Why may not another be better than him? There are ten thousand better Scholars, for he was none; and I am assured there are an hundred Shakespears in England at this time; but this way of talking frightens them. I don’t tell you they are at the University; their beautiful thoughts are being driven out by being stuf[fed] with History; besides, their Tutors teach them to think pretty near almost the same way. Some Universities, in our days, afford us nothing surprising, but a little Religion,  and now and then there comes out another spick and span-new Way to Heaven. The Lord grant that we may not be put into so many paths, and lose the right at last. Yes, sometimes a new Physician is sent | us, and the poor country souls put their lives in their hands, to give them the practical part; but I will never take any of their prescriptions ‘till they have been in the hands, and under the Directions of such celebrated and ingenious Men as Dr. Bave; and in all probability, Dr. Harrington must be a very safe Physician, the World allowing him to be a Man of  fine Sense, a regular Liver, and a graduate Physician: besides the vast advantages he has gained in being in so many consultations, and having perpetually his Father’s Directions and Rules of Practice for his Improvement.

I will give you a short Account of Mr. Shakespear’s Proceeding; and that I had from one of his intimate Acquaintance. His being imperfect in some things was owing to his not being a Scholar, which obliged him to have one of those chuckle-pated Historians for his particular Associate, that could scarce speak a word but upon that subject; and he maintained him or he might have starved upon his History. And when he wanted any thing in his [the historian’s] Way, as his Plays were all Historical, he sent to him, and took down the heads what was for his purpose in Characters, which were thirty times as quick as running to the Books to read for it. Then with his natural flowing Wit, he worked it into all shapes and forms, as his beautiful thoughts directed. The other put it into Grammar; and instead of Reading, he stuck close to writing and study without Book. How do you think Reading could have assisted him in such great thoughts? It would only have lost time. When he found his thoughts grow | on him so fast, he could have writ forever, had he lived so long.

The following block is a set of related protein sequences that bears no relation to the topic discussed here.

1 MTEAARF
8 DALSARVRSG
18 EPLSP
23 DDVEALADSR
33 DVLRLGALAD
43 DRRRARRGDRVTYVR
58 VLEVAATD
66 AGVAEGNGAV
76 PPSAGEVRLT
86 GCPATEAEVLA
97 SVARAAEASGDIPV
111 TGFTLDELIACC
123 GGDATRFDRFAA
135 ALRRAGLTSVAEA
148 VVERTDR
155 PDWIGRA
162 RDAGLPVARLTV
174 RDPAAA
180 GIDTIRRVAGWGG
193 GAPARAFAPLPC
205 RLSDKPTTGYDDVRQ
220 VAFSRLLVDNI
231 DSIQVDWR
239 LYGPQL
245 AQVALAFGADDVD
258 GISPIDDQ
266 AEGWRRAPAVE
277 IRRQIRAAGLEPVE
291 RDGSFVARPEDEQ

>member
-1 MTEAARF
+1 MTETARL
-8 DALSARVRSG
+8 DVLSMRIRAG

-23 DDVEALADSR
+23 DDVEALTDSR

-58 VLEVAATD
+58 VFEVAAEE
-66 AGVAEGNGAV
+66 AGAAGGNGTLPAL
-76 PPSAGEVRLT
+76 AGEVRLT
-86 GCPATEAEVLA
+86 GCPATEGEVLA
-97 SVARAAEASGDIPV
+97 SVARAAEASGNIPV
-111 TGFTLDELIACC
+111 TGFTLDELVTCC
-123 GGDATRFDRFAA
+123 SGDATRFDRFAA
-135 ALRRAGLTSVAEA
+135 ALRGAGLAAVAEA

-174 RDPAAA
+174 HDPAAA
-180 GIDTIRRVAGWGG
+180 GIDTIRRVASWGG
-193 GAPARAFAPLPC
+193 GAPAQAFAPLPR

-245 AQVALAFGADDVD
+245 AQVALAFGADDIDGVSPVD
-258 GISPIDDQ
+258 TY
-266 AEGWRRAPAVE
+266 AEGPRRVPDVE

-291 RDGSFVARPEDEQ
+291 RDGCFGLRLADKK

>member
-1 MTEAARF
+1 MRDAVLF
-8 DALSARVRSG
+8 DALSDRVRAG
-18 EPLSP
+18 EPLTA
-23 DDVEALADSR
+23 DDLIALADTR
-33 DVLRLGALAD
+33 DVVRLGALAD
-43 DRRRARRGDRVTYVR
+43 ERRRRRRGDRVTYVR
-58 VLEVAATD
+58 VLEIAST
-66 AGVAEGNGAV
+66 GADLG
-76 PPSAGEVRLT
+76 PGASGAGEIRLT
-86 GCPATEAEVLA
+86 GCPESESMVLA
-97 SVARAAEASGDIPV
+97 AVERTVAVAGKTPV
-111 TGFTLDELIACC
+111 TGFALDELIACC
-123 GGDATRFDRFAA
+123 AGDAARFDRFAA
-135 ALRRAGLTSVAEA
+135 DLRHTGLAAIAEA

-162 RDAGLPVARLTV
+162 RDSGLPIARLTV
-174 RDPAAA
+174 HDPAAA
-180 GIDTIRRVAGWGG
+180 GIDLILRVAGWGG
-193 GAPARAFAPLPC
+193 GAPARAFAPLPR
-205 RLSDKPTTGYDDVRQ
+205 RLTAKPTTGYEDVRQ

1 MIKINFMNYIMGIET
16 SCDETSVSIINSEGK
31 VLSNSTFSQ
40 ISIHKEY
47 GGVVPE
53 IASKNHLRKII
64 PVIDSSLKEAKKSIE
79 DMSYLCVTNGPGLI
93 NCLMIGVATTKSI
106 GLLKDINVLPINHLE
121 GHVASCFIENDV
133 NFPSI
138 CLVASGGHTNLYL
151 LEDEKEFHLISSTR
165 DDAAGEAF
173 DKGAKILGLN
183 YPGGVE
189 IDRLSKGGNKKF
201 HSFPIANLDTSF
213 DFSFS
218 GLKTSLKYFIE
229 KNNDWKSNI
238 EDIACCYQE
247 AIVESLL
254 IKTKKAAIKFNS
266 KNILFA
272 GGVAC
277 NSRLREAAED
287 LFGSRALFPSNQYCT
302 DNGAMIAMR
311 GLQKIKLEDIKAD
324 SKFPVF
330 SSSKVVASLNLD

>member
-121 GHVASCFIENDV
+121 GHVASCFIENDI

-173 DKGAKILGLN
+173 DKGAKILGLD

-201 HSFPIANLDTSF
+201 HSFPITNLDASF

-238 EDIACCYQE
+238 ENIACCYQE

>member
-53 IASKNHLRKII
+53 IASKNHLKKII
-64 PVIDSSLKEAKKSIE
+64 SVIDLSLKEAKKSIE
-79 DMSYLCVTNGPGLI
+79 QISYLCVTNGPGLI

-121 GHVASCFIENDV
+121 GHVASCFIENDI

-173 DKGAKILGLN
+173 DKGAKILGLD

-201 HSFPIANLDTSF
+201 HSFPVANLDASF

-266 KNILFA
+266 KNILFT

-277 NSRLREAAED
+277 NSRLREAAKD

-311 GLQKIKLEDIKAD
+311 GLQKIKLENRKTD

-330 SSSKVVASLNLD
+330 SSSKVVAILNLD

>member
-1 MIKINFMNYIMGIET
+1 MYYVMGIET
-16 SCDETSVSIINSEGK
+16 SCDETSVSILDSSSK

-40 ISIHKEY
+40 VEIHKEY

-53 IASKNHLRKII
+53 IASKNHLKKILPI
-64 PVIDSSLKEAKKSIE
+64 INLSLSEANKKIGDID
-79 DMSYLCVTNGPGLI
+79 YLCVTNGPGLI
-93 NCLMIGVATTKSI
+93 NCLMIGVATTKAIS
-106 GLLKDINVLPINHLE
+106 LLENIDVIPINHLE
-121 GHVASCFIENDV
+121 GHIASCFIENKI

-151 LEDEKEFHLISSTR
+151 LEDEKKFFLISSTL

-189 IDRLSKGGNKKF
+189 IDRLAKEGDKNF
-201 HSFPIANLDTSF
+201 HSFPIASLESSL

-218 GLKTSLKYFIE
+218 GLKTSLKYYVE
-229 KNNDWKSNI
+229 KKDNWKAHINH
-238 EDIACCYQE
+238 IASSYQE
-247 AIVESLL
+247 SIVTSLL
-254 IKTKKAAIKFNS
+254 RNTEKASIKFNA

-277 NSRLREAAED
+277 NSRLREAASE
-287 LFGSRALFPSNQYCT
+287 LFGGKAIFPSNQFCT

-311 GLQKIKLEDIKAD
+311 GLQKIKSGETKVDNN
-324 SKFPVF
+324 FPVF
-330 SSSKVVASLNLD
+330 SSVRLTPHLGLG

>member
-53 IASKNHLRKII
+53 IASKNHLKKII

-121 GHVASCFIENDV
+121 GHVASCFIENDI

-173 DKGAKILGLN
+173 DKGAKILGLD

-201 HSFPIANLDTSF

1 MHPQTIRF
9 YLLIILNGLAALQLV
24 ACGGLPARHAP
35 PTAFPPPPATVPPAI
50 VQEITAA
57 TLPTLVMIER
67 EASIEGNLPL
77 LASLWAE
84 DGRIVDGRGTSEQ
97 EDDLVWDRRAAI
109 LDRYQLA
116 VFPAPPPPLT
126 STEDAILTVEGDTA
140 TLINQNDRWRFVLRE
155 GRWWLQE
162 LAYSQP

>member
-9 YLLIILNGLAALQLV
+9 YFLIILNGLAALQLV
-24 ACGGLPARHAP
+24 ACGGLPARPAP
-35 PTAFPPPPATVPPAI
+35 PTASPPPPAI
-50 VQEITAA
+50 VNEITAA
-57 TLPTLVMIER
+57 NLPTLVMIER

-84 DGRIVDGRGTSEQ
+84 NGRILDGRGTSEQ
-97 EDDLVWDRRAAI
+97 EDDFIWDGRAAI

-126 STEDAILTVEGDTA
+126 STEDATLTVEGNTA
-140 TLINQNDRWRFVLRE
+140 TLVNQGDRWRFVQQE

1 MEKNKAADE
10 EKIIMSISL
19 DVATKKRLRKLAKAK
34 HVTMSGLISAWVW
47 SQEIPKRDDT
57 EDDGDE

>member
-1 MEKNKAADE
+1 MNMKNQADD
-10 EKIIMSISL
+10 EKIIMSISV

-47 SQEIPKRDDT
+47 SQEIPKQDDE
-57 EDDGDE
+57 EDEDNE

Mr. Congreve writ his first Play before he was sixteen years of age. Do you think he was a Historian before he was done with his School-Books? No; the Dictates of Nature only refined his judgment, which was surprising in a Youth. But I am afraid he fell into the other way, being over-curious of seeing what Shakespear, and others, had done, which forewarned him of great difficulties; or was afraid he should not excel those that gave him the surprise: whereas, otherwise, it would have been almost as easy as writing a common letter.

 [Page 16]   I have a Play almost ready for the Stage. I keep but just within in the bounds of Religion and Law; to all other Passions I am boundless, and expect to be raved at for Romantick Bombast; but let them mend it, that shall not fright me; and if it’s damned, they may be d[amne]d for their pains, for what I care. I do assure you, I would not read any of Shakespear’s or Congreve’s Plays for fifty pounds, for fear it should puzzle or surprise me with wonder, that might dispirit me from going on. He that writes must think himself the best, or else he writes in fear, and consequently his Works will come to nothing: Courage is half the proceeding in any undertaking.


There You Have It

But wait, you say: what happened to “Captain Goulding’s” “comments on the background Shakespeare would require for his historical plays”? Where are they? It does appear that Oxfordians, who often miss what is there, have been compensated by a knack for finding what is not there.